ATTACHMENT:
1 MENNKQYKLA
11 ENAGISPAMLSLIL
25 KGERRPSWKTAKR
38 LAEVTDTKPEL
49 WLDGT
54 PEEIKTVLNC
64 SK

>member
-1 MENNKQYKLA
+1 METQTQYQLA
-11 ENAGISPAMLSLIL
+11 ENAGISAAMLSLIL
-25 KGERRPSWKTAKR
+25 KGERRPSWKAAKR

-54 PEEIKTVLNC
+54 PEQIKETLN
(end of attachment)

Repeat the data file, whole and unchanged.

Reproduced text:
1 MENNKQYKLA
11 ENAGISPAMLSLIL
25 KGERRPSWKTAKR
38 LAEVTDTKPEL
49 WLDGT
54 PEEIKTVLNC
64 SK

>member
-1 MENNKQYKLA
+1 METQTQYQLA
-11 ENAGISPAMLSLIL
+11 ENAGISAAMLSLIL
-25 KGERRPSWKTAKR
+25 KGERRPSWKAAKR

-54 PEEIKTVLNC
+54 PEQIKETLN